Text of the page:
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Fees and Services

An initial assessment session is typically one hour in duration but can extend into subsequent sessions depending on the age and abilities of each child. Therapy sessions can be scheduled for 30, 45 and 60 minutes; the duration and frequency will be discussed with your Speech-Language Pathologist.

Additional fees for services include: consultations with other professionals, travel, home visits, and case conferences. Fees are in accordance with the guidelines set forth by the Ontario Association of Speech-Language Pathologists and Audiologists (OSLA).

Private speech and language services are covered under most extended health care benefits plans and may also include parent training and education. Please contact your provider to determine coverage specific to your plan.

Payment is due upon the completion of each session by either cash, cheque, e-transfer, debit card transactions, credit card or pre-authorized credit card payments which can be remitted for insurance claims.


Motor Speech 

A motor speech disorder is characterized by a difficulty in the coordination of the speech muscles (tongue, jaw, lips) to produce clear speech. This disorder occurs with or without impairment to the speech muscles. The result is unintelligible speech with decreased clarity.​

Articulation and Phonology

An articulation disorder is any difficulty in the production of individual speech sounds. Sound substitutions, such as fumb for thumb are an example of an articulation disorder.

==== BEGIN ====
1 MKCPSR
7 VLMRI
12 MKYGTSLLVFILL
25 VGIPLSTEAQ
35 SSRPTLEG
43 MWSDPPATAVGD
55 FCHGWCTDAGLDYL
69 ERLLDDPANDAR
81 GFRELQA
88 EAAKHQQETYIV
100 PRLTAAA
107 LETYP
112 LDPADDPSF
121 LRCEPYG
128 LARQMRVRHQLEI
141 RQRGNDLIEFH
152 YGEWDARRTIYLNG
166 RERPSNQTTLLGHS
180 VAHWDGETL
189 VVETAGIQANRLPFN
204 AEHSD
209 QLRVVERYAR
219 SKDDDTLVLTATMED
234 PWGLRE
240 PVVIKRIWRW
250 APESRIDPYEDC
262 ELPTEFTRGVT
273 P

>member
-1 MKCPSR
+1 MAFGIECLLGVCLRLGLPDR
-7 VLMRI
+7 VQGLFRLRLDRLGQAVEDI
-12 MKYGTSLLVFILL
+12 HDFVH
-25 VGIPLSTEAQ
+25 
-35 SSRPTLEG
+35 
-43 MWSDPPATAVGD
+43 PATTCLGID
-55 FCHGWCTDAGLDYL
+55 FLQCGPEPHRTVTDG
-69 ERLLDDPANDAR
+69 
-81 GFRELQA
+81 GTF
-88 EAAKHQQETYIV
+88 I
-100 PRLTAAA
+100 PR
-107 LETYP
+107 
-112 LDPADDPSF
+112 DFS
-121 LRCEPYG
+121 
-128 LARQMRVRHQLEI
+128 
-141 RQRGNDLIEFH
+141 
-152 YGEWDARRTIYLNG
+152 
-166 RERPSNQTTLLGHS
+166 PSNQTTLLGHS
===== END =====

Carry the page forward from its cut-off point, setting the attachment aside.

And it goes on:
When groups or patterns of speech sounds are affected, this is referred to as a phonological disorder.  

Receptive and Expressive Language 

Language disorders are characterized as difficulties in either receptive language, expressive language or both.

Receptive language disorders refers to difficulties in the understanding of or comprehension of language.

Expressive language disorders refers to difficulties in verbal language.

Fluency (Stuttering)

Disruptions in the flow of speech can be characterized by word repetitions (My-my-my name is...), sound prolongations (m-m-m-my), frequent interjections or fillers (um, um, um), and/or blocking (difficulties getting words out).  

Literacy Skills

What children know about reading and writing.  Knowledge of vocabulary, print awareness, phonological awareness and narratives are referred to as pre-literacy skills.

Virtual Care (Telepractice)

The application of telecommunications to the delivery of speech-language pathology services at a distance by linking clinician to client  for assessment, intervention, and/or consultation.